Need to know: Sunderland
Need to know: Sunderland
Aug. 14, 2013
MANCHESTER, England (AP) — Five things to know about Sunderland going into the 2013-14 English Premier League season:
DI CANIO — LIABILITY OR LEGEND IN THE MAKING?
With his knee-sliding celebrations on the touchlines, news-conference outbursts and — of course — his past political leanings, few managers have made as explosive an impact in the Premier League as Paolo Di Canio. But the maverick Italian showed he has managerial ability to back up his bluster by saving Sunderland from relegation last season after replacing Martin O'Neill in March, when the team was nose-diving toward the League Championship. But the so-called honeymoon period is over for Di Canio. Critics say he lacks the requisite coaching experience to be thrown into the Premier League like he has been, after just 21 months at lower-league Swindon. He needs to prove them wrong. However it turns out for Sunderland and Di Canio, it'll be fun watching from the sidelines.
The exit of goalkeeper Simon Mignolet to Liverpool left Di Canio with a difficult task in finding a suitable replacement for the Belgium international. Mignolet was arguably Sunderland's best player last season and had a crucial role in maintaining the team's status in the Premier League. Di Canio signed Vito Mannone from Arsenal to compete alongside Ireland international Keiren Westwood for a place in the starting XI. Mannone had a reputation at Arsenal as prone to making errors and Di Canio will be hoping to erase that habit from his game if Sunderland is to improve upon its finish of 17th last season.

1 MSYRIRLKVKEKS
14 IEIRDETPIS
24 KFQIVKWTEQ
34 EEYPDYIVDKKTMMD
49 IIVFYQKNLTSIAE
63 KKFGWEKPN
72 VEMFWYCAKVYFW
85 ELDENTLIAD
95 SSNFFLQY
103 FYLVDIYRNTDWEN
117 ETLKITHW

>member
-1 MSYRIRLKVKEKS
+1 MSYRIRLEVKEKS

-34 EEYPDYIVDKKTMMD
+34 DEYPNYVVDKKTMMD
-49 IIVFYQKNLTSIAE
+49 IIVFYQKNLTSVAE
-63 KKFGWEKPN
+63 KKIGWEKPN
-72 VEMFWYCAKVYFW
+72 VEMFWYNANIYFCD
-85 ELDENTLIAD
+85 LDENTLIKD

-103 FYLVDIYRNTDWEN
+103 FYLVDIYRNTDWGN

Amid a slew of unheralded purchases this summer, Sunderland pulled off a remarkable coup by signing Italy midfielder Emanuele Giaccherini on a four-year contract from Juventus. The 28-year-old Giaccherini is a creative player who likes to attack and won back-to-back Serie A titles during his time with Juve. He has also played 14 times for Italy, including involvement in the 2012 European Championship squad and at the 2013 Confederations Cup. He joined Sunderland for a fee reported to be around 6.5 million pounds ($10 million) and a player of his prestige will undoubtedly excite fans ahead of Sunderland's first league game, at home to Fulham.
Pictures in a Sunday newspaper of defender Phil Bardsley lying on a casino floor in a pile of 50-pound notes was the final straw for Di Canio, who ripped into his players for their lack of discipline after a 1-0 defeat to Tottenham on the last day of the season in May. Vowing to improve the attitude of his players, he also went on the attack following a preseason friendly win over Danish side FC Midtjylland this month, saying some of them "failed to complete their mission" of demonstrating they are ready for the start of the new Premier League season. His outspoken approach angered many during his time at Swindon and it remains to be seen whether his players at Sunderland respond well to Di Canio — or revolt.
CAN JOHNSON STEP UP?
The world appeared to be at Adam Johnson's feet when he moved to Manchester City in 2010 and quickly found himself a regular in the England squad. A brilliant dribbler with a penchant for spectacular goals, he was the mazy winger many England fans had been craving for years. It's all gone a bit flat for the 26-year-old Johnson, though. After falling out with then-City manager Roberto Mancini, he completed a big-money switch to Sunderland a year ago but frustrated fans with his inconsistency last season. Will Di Canio keep faith with Johnson, especially with Giaccherini adding options among the attacking midfielders?